Waiting for arms race between Iran and Arab countries?
Baku, Azerbaijan, Apr. 21
By Elena Kosolapova - Trend:
Easing of sanctions against Iran and supplying the Russian anti-aircraft missile systems S-300 to Iran will not increase an arms race in the region, the director of the Russian Center for Public Policy Research Vladimir Yevseyev said.
"The possibility of an arms race is unlikely to be more than it is now," Yevseyev told Trend April 20.
The expert said that the planned supply of S-300 to Iran will only allow restoring the balance of power.
Previously, Iran and Arab countries had a balance of weapons. In that period the Arab monarchies had great superiority over Iran in aviation, but Iran, in its turn, had ballistic missiles, primarily, short range ones. Then the balance of power was broken by the US when it supplied the THAAD missile defense system to Saudi Arabia and Arab monarchies.
"Russia now wants to supply air defense systems, i.e. only the balance will be restored ... But these systems are defensive, not offensive ...," said Yevseyev.
He added that at the same time, it is unlikely that the supply of any offensive weapon is to be possible in the near future, as it is prohibited by the existing resolutions of the UN Security Council.
"And the removal of these resolutions is so far not planned," said Yevseyev.
Speaking about the S-300, the expert said the arms supply ban doesn't apply to those systems.
"Russia had every opportunity for supply back in 2010, but decided to undertake excessive restrictions," Yevseyev said, adding, "And now, with the easing of sanctions, it was decided to remove those restrictions."
The expert believes that with the existing resolutions of the UN Security Council, Russia may develop the military cooperation with Iran in those areas, which aren't covered by those resolutions.
"For example, creating facilities in Iran for aircraft maintenance or training Iranian pilots. It is also possible to conduct joint Russian-Iranian military exercises," he said.
"The matter is that Russia can move from the arms trade to full military cooperation," said Yevseyev.
Regarding the possibility of arms build-up by Saudi Arabia, it is also unlikely, since the country will hardly have such a possibility,Yevseyev said and that the decline in oil prices affected the income of Saudi Arabia. At the same time, the country has large internal and external obligations. In addition, the expert went on to add that one has to be able to operate the purchased weapon. That requires a certain amount of people who will maintain it, he said.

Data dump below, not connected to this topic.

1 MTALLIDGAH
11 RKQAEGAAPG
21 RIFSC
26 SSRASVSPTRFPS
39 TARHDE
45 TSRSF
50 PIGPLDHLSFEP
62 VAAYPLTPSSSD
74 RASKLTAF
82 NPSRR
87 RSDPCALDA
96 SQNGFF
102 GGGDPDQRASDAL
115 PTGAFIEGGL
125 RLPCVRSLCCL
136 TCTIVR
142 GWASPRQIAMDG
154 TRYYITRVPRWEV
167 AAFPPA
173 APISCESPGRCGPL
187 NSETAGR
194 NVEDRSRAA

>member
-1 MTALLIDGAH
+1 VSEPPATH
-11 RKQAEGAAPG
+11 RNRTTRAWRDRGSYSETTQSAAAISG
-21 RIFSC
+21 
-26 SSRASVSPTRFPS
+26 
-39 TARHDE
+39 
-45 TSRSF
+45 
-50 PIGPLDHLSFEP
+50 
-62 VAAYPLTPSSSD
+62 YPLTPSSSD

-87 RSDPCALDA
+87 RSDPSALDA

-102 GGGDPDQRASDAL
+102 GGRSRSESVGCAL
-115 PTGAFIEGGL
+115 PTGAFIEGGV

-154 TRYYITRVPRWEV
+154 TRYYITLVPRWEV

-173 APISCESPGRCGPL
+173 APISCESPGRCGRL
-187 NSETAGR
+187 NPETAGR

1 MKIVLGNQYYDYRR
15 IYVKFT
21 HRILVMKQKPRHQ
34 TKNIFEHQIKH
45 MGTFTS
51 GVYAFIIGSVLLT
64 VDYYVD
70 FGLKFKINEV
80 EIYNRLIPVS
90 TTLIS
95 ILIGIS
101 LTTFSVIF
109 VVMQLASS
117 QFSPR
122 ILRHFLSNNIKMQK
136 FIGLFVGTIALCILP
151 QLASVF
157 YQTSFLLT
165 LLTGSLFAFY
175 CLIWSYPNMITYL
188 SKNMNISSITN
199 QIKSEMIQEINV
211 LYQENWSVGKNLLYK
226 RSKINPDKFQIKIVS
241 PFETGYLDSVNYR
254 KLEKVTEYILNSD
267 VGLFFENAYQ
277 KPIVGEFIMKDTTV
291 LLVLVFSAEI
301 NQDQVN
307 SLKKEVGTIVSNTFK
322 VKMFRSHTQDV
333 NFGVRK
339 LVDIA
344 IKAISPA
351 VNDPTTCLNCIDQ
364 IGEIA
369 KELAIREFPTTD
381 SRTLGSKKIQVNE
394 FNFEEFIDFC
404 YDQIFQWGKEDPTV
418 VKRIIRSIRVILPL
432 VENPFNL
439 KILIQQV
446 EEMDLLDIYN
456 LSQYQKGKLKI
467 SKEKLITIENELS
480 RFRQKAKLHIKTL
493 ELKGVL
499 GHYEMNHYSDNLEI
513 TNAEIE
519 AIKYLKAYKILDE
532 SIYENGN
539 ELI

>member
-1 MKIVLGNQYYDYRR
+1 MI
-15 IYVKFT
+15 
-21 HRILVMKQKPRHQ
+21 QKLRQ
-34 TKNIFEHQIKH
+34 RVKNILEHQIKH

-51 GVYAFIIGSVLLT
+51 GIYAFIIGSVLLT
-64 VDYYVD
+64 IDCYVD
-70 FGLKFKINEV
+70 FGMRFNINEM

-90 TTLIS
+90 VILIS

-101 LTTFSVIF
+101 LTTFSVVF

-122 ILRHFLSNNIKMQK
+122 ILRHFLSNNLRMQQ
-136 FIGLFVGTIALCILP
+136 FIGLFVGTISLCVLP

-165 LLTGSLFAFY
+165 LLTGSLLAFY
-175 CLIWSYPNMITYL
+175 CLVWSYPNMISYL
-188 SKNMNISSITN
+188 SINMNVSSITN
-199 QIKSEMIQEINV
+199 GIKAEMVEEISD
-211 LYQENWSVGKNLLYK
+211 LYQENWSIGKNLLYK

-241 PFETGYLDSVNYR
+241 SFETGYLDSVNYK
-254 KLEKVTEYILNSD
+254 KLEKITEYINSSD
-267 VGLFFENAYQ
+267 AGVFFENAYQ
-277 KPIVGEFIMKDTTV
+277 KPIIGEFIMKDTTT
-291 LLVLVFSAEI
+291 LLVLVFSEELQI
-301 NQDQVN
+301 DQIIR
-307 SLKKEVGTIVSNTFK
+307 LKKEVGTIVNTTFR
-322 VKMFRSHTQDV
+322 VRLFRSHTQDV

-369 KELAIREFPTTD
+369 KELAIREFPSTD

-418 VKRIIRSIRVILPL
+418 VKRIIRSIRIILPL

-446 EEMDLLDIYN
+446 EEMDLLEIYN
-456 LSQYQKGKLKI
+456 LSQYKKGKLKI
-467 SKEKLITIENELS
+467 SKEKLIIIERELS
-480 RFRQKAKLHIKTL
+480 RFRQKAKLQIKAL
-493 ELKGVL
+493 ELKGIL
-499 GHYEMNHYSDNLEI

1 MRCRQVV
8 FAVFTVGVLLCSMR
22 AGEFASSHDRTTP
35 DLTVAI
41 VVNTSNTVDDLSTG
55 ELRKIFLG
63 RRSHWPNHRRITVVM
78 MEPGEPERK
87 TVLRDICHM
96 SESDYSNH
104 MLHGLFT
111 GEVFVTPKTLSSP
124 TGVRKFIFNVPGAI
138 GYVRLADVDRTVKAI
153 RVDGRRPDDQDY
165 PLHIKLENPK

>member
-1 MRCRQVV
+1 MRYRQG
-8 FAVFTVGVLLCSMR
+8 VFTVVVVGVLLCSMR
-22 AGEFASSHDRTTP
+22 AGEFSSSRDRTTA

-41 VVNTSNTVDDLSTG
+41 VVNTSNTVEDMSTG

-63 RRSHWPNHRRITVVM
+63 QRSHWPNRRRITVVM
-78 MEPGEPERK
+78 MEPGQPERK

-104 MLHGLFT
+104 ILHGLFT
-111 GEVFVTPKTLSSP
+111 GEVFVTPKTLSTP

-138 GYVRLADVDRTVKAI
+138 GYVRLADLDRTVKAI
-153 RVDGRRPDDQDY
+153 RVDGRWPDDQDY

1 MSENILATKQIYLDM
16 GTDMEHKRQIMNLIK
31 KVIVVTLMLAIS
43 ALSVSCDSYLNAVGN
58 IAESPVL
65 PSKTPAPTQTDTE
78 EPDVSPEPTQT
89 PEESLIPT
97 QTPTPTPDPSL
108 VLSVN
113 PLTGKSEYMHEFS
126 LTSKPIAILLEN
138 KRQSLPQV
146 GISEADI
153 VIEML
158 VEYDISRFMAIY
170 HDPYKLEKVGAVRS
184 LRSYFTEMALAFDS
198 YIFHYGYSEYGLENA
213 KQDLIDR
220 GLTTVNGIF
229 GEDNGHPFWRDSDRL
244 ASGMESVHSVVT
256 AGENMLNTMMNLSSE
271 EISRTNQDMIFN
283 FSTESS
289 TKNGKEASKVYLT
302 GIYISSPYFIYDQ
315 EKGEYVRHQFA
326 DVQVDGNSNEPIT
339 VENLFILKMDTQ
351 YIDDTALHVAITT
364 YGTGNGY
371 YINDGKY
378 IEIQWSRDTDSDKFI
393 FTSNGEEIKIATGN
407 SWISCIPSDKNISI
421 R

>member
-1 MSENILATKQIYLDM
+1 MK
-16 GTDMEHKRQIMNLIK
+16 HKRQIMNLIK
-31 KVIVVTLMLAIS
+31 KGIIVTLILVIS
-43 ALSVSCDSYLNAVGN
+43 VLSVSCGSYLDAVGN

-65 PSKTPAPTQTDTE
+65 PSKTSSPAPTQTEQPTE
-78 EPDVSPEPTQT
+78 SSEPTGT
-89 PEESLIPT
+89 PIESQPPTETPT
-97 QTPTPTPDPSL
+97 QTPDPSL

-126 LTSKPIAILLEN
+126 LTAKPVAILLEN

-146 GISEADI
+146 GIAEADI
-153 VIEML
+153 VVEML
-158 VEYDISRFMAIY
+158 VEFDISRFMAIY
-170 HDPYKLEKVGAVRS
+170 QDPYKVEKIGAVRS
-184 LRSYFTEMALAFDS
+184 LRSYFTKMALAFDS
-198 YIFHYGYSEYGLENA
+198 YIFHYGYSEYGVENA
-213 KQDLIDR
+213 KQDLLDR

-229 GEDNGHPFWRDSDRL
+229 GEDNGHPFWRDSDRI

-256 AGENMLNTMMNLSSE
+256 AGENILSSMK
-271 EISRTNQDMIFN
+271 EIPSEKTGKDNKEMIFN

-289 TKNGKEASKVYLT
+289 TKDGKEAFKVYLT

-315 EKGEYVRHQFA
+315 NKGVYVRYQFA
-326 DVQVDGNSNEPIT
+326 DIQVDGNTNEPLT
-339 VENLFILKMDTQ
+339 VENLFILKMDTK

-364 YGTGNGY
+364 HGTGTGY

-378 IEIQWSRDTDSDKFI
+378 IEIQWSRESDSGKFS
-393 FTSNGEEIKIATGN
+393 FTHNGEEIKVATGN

In his opinion, the biggest problem of Saudi Arabia is not an external but an internal one. In particular, there are serious problems in the eastern province, where Shiites live and where the main oil fields are situated.
"I think the Saudis prepare in the wrong way," Yevseyev said. "They are preparing to repel some external threat from Iran, but in fact the threat may come to them from the inside. They are preparing poorly for this threat."
"Therefore, Saudi Arabia's weakening is possible as this country is not ready to fight the internal threats," the expert said.
The contract for delivering S-300 to Iran was signed in late 2007, however, in 2010, Russia refused from the supply, as the UN Security Council imposed sanctions on Iran banning the transfer of modern weaponry to the country. In response, Iran filed a $4-billion lawsuit to the International Court of Arbitration in Geneva against Russia's Rosoboronexport.
Further, in September 2010, Russia's then President Dmitry Medvedev signed a decree on the measures to fulfill the UN Security Council resolution dated June 9, 2010 that imposed serious restrictions on the sale of weaponry and military equipment to Iran. Iranian nuclear program was the reason for imposing the sanctions.
However, after lifting the ban on supply, Secretary of Iran's Supreme National Security Council Ali Shamkhani said that Tehran expects Russian S-300 anti-aircraft missile systems to be delivered in 2015.
Edited by CN